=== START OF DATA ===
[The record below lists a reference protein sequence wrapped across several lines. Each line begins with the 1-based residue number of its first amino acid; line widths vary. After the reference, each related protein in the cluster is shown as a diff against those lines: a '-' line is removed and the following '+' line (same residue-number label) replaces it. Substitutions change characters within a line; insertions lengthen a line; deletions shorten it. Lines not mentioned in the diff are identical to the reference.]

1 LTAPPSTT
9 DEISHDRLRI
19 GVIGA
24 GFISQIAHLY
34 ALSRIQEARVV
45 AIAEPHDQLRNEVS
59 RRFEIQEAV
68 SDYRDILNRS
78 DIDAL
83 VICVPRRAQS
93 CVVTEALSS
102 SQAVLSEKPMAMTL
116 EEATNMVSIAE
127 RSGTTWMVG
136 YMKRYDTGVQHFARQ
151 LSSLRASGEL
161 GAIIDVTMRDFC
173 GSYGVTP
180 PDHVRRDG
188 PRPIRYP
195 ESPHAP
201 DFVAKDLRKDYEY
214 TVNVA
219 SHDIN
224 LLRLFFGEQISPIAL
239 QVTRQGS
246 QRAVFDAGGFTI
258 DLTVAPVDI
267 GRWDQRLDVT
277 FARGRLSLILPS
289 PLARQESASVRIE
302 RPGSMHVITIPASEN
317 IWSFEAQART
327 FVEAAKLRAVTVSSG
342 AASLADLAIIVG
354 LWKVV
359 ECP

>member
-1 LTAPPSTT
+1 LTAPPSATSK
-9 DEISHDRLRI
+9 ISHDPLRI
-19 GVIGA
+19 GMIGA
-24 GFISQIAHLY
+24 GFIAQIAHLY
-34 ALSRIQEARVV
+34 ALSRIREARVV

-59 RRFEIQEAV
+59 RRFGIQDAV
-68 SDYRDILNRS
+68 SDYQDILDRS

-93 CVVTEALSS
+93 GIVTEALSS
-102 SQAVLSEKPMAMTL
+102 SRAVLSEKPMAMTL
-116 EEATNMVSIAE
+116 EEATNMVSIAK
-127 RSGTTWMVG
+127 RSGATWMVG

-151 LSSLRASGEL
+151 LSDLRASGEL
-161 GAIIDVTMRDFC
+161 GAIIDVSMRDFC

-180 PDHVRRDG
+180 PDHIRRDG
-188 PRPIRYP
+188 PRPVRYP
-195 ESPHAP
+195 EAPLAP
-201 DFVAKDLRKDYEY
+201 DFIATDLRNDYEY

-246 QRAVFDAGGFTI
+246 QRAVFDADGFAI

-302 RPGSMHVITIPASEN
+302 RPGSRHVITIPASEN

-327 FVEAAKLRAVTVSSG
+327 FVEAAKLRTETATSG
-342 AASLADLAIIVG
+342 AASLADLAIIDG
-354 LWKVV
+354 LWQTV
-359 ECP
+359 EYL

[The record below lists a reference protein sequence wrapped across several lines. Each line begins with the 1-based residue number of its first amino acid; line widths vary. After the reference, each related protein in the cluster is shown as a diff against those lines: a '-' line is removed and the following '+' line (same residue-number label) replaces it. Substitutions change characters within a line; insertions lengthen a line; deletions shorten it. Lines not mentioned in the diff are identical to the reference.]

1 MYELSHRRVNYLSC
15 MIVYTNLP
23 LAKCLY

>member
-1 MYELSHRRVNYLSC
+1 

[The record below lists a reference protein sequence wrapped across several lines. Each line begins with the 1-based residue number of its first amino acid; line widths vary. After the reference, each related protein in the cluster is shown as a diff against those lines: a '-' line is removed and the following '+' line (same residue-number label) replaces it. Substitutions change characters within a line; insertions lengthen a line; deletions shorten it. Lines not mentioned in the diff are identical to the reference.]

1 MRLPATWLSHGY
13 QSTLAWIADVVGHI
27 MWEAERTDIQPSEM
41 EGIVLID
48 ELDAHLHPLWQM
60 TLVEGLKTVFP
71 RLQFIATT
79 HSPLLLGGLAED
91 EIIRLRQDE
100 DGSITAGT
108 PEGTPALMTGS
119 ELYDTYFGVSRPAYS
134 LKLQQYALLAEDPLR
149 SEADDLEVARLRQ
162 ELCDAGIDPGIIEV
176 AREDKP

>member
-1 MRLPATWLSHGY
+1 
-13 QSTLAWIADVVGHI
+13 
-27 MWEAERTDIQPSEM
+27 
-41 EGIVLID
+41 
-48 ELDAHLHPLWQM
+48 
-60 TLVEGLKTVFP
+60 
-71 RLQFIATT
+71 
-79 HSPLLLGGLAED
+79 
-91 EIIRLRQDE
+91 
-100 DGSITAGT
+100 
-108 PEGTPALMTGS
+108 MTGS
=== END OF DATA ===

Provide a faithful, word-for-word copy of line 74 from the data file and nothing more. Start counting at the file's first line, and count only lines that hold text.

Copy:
-246 QRAVFDAGGFTI